Represented are the acid-base responses for Energised Greens™ (9 g) (EG), 0.1 g·kg-1BW sodium bicarbonate (NaHCO3) or flour placebo (Placebo) conditions over 120 min post ingestion. For all three acid-base variables, only the NaHCO3 condition resulted in significant elevation (*) in blood alkalosis between 15 and 120 min (p < 0.01) when compared to both Placebo and EG.

GI Discomfort

A large degree of intra-subject variability was evident in both the incidence and severity of GI discomfort (Figure 2). There were no significant interactions (p > 0.98) or main effects for condition (p > 0.80) or time (p > 0.57) for either incidence or severity.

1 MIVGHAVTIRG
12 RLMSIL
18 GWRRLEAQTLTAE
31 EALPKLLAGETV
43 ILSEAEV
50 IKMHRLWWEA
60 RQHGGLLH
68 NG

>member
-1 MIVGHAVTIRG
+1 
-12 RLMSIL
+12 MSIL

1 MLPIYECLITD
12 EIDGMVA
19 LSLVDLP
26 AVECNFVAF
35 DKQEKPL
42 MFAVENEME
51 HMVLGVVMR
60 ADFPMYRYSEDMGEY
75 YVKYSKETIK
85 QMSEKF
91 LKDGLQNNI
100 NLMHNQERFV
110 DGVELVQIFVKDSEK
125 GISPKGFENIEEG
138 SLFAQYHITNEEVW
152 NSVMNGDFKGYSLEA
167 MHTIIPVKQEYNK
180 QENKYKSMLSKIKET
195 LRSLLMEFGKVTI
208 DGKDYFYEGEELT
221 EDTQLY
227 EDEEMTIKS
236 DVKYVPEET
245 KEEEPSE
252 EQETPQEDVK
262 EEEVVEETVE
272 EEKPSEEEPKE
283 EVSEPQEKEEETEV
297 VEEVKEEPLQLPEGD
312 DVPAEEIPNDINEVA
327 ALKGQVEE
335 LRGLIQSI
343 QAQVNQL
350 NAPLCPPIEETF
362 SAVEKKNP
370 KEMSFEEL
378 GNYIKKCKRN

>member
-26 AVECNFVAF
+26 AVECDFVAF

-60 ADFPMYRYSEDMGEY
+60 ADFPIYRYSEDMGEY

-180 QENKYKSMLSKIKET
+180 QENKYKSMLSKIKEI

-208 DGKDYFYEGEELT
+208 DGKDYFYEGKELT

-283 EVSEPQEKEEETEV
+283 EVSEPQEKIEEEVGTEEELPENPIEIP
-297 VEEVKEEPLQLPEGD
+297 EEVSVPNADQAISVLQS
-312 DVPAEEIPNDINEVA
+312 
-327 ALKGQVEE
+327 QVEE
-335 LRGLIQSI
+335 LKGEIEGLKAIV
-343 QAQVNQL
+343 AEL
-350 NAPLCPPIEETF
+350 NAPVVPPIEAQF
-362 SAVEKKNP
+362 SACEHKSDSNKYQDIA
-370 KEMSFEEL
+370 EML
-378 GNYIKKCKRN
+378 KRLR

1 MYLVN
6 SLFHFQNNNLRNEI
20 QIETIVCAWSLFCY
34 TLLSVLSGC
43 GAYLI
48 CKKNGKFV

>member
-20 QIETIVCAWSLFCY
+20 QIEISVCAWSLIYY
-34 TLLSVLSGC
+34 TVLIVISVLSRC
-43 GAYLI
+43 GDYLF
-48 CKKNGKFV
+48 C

Figure 2
figure 2

Represented in the following figure are mean ± SD scores for both incidence and severity of symptoms over 120 minutes after ingestion of either Energised Greens™ (9 g) (EG), 0.1 g·kg-1BW sodium bicarbonate (NaHCO3) or flour placebo (Placebo).


The aim of the current investigation was to profile the differences in acid-base response following both acute fruit and vegetable extract (EG) consumption and a standard, low dose of sodium bicarbonate. Our findings suggest that acute EG supplementation only induces minimal blood alkalosis (Figure 1). Furthermore, these negligible acid-base alterations are not comparable to other acute alkalosis ingestion protocols (such as sodium bicarbonate ingestion), and therefore would presumably not provide additional buffering capacity during exercising conditions.